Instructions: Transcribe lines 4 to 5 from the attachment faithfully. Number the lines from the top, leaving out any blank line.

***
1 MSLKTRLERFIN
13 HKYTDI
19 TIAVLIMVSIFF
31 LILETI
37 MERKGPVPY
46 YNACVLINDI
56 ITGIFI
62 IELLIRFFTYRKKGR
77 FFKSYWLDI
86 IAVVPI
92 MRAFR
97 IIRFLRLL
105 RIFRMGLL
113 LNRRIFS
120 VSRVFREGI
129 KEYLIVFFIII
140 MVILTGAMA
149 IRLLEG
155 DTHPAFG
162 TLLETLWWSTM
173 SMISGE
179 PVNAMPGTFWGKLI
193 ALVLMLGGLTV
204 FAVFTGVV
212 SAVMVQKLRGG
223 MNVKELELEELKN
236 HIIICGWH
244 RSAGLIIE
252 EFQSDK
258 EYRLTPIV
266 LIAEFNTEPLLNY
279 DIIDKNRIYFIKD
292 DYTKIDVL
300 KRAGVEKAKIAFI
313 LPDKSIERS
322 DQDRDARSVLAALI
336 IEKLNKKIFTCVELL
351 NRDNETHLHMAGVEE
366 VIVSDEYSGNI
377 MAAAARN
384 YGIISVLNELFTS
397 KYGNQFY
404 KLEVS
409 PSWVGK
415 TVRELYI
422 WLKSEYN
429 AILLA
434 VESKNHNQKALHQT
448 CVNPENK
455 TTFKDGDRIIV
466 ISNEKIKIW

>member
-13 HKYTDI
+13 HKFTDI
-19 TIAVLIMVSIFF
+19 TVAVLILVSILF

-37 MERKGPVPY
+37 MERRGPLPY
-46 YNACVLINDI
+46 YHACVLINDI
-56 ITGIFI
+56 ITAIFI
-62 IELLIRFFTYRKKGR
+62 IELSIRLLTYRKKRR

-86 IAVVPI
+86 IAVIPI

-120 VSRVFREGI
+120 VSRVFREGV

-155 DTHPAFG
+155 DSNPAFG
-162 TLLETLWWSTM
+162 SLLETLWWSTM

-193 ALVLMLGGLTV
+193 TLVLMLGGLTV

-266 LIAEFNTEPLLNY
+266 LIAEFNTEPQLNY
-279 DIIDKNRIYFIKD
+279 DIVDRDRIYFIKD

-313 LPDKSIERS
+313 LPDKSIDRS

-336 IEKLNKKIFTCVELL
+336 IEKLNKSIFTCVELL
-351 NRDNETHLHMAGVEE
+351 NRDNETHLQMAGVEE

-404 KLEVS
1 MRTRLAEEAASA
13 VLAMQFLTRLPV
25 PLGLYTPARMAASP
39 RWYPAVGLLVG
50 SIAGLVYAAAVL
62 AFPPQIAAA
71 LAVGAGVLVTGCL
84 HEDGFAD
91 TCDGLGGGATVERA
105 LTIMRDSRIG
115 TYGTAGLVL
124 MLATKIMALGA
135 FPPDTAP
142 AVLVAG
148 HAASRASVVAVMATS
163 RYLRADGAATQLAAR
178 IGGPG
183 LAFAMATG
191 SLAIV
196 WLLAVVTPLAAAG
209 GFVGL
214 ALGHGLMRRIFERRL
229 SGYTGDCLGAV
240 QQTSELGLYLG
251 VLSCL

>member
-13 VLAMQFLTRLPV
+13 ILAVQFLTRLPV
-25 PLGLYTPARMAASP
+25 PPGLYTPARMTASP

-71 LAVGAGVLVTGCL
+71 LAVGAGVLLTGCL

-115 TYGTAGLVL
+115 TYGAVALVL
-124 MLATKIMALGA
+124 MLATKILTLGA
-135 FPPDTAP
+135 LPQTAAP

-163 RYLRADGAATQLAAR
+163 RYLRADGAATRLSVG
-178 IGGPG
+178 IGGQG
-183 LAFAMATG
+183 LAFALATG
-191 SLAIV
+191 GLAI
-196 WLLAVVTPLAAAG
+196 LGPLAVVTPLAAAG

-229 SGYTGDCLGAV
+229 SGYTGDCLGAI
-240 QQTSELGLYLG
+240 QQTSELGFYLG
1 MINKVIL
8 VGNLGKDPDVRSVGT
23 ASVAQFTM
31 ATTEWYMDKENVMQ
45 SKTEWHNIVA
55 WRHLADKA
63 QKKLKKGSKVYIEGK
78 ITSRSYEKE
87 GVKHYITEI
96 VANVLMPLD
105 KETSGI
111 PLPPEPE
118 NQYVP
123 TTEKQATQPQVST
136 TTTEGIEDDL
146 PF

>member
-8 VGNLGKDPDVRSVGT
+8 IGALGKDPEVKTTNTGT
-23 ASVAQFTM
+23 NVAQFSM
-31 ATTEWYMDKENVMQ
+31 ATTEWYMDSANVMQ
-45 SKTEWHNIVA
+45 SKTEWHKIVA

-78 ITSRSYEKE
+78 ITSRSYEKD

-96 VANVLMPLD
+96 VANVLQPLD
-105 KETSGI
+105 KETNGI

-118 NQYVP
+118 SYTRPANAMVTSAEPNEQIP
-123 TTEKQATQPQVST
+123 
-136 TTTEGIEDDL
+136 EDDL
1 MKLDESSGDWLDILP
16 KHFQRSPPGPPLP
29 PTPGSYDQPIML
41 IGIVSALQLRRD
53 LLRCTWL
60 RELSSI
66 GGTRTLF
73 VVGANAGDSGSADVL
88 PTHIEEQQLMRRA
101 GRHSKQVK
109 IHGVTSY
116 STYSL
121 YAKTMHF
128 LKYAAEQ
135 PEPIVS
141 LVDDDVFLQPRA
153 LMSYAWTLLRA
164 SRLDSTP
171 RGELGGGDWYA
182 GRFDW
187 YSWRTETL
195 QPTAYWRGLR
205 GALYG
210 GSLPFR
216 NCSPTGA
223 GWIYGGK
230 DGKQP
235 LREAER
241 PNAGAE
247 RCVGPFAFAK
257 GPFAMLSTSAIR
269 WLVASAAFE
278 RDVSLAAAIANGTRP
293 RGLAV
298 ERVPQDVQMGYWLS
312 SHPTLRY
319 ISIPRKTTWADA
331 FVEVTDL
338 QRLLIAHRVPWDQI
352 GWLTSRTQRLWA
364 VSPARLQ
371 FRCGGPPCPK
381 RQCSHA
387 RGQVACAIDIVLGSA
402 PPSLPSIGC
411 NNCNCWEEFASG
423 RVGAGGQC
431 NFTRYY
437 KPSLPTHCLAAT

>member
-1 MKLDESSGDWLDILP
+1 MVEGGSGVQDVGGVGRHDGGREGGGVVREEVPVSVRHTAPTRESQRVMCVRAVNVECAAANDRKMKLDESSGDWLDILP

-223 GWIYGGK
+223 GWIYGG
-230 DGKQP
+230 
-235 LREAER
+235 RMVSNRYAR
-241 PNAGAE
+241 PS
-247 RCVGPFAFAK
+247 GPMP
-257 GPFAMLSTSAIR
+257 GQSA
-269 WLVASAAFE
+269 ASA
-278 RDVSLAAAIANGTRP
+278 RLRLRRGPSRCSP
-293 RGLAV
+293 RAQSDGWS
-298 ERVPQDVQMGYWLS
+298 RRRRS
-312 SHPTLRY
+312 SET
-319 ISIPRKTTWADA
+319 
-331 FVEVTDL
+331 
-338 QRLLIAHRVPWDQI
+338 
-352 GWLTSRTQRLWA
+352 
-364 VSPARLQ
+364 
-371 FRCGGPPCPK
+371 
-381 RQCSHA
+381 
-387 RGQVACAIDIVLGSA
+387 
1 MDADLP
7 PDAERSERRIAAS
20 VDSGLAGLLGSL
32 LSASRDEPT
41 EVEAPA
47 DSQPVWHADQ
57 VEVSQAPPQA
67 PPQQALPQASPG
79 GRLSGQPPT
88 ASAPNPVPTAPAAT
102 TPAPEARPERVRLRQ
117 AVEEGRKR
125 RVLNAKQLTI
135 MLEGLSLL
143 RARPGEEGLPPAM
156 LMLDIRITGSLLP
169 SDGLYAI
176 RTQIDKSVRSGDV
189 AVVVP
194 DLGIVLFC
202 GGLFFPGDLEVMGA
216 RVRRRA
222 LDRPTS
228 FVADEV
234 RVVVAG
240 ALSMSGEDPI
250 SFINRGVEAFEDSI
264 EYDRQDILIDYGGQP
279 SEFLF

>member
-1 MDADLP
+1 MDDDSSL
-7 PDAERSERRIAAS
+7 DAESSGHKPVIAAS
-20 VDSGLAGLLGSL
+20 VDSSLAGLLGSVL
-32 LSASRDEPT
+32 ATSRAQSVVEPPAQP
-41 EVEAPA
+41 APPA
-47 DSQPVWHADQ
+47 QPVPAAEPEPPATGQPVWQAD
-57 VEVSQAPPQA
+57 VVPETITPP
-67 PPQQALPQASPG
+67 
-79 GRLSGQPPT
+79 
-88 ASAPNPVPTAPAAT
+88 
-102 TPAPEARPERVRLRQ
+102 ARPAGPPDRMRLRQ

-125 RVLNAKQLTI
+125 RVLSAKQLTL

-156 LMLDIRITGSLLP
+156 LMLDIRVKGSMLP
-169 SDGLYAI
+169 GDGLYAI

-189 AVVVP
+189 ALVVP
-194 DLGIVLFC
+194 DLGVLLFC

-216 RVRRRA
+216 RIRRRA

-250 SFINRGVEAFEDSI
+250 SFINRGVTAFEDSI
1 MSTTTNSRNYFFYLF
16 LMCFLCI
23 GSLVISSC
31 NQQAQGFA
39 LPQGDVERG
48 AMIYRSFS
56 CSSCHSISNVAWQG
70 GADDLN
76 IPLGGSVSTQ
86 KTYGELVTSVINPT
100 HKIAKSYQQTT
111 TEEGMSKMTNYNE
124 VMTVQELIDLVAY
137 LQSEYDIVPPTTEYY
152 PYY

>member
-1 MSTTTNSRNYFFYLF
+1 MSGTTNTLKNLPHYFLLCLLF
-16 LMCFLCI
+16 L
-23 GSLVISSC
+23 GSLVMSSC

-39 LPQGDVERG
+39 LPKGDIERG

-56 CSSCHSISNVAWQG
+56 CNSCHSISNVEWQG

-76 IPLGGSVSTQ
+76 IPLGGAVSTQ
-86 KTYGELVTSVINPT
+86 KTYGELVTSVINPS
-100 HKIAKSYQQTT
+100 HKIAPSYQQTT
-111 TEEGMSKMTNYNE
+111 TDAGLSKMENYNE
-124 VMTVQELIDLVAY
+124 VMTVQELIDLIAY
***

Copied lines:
31 LILETI
37 MERKGPVPY